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EXAMINATION OF WTR’S OBJECTIVES SHOULD BE PART OF ASSESSMENT

Dear Editor:

Any fair assessment of the “unraveling” of Wireless Technology Research’s research program on health effects of radio frequency fields requires consideration of the goals it set out to reach.

Unlike a chemical company with a new product, the wireless industry does not have to “prove” the safety of RF energy to regulators. Nor did it have to prove its safety to prevail in the Reynard brain cancer case, since the plaintiff has the burden of proof.

The goals of the Cellular Telecommunications Industry Association in setting up the program, I presume, were different-to respond to public health concerns, and to exercise due diligence to ward off future tort actions. These goals have no clear benchmark.

Moreover, RF bioeffects research has long been incredibly murky and contentious. This calls for careful planning and good quality control.

WTR set out to do research of high reliability. Its extensive quality control measures, Harvard peer review group and so on made the operation very costly. Given good management, good will, good luck and a reliable funding stream, it could have sustained only a few major projects. It lacked all of the above. The epidemiology study it did produce was, at best, a preliminary effort.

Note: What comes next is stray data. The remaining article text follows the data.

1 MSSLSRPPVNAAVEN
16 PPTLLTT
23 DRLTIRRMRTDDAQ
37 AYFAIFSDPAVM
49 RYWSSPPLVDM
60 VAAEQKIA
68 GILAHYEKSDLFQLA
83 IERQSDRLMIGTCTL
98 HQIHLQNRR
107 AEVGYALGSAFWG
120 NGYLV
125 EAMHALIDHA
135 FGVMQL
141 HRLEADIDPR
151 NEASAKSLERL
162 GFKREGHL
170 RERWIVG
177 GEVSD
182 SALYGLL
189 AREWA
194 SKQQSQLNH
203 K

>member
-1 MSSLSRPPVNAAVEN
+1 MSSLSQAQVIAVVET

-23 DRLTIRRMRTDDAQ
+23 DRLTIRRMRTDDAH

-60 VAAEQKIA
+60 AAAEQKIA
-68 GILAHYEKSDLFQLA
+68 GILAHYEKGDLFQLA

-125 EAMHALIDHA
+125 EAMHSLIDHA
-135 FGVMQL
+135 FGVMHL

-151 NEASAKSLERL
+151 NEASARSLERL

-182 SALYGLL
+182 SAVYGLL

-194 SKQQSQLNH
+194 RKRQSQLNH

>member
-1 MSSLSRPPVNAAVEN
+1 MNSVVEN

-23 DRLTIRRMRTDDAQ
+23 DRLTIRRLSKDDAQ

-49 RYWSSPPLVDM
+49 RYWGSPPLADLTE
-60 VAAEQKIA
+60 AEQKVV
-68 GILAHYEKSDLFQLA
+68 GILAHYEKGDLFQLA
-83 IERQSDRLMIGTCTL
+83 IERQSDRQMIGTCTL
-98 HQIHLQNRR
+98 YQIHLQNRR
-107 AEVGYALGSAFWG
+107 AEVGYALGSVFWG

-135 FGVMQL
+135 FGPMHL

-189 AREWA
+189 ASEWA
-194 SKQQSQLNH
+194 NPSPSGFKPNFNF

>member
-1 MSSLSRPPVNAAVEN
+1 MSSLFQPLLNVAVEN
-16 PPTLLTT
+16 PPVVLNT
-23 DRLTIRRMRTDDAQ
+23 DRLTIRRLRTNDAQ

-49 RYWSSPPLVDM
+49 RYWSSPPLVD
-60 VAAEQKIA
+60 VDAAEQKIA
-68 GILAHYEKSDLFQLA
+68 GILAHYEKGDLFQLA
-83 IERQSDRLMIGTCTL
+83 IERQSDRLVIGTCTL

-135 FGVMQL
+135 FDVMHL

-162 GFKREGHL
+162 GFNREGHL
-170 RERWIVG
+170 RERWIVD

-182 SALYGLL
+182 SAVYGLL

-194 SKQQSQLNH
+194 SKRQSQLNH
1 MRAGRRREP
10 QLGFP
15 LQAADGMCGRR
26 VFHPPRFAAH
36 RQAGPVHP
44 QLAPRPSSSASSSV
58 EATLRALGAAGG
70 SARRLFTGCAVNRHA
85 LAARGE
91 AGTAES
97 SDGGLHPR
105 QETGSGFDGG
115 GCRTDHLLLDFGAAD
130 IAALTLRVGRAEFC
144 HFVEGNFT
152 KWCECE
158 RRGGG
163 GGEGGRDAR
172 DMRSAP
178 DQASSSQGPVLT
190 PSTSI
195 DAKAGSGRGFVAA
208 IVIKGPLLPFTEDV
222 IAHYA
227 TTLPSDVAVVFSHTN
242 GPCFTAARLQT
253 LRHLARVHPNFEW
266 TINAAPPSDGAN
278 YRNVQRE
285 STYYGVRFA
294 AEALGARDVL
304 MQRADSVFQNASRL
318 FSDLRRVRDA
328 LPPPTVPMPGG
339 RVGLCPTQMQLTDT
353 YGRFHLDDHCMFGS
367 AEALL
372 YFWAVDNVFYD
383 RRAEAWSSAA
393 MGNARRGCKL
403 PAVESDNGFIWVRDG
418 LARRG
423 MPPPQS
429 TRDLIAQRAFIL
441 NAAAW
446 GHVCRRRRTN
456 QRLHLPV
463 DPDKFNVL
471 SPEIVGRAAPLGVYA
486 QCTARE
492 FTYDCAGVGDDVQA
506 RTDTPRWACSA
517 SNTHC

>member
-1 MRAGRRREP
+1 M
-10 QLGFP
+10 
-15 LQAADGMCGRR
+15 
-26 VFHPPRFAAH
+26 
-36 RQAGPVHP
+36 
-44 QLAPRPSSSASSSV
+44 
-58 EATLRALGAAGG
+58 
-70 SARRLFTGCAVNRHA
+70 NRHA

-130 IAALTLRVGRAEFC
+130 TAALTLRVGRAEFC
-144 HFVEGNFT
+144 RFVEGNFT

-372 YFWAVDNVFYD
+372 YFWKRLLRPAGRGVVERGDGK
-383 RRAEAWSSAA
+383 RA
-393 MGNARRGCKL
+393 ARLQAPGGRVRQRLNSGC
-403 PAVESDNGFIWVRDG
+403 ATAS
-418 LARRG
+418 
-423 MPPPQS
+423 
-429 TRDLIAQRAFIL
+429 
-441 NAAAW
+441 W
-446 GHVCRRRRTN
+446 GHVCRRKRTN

One cynical interpretation is that the program was never meant to be a serious research effort, but a delaying tactic, to co-opt scientists and the Harvard risk group to buy time to allow carriers to build out their systems. I do not share this view, but that spin can certainly be placed on the history of the program, and it will, by critics less friendly to the industry than Jeffrey Silva. WTR has few tangible research results to counter that charge.

Industry-wide research into possible health and safety issues of the technology is surely prudent, however unlikely the cancer connection might seem to be. But CTIA needs to find a better model for it.

Kenneth R. Foster

Department of Bioengineering

University of Pennsylvania

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